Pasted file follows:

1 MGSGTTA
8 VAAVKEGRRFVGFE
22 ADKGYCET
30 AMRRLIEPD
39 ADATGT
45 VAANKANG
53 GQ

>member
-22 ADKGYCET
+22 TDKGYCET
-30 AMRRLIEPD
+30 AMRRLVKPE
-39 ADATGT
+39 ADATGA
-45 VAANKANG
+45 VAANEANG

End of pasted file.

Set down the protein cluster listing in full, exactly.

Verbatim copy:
1 MGSGTTA
8 VAAVKEGRRFVGFE
22 ADKGYCET
30 AMRRLIEPD
39 ADATGT
45 VAANKANG
53 GQ

>member
-22 ADKGYCET
+22 TDKGYCET
-30 AMRRLIEPD
+30 AMRRLVKPE
-39 ADATGT
+39 ADATGA
-45 VAANKANG
+45 VAANEANG